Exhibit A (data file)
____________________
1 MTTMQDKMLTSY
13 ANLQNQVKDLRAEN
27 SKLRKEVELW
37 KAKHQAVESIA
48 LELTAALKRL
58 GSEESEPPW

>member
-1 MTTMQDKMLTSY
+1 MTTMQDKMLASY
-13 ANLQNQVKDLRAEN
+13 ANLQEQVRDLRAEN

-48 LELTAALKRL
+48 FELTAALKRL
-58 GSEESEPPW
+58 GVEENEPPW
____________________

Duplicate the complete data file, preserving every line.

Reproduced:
1 MTTMQDKMLTSY
13 ANLQNQVKDLRAEN
27 SKLRKEVELW
37 KAKHQAVESIA
48 LELTAALKRL
58 GSEESEPPW

>member
-1 MTTMQDKMLTSY
+1 MTTMQDKMLASY
-13 ANLQNQVKDLRAEN
+13 ANLQEQVRDLRAEN

-48 LELTAALKRL
+48 FELTAALKRL
-58 GSEESEPPW
+58 GVEENEPPW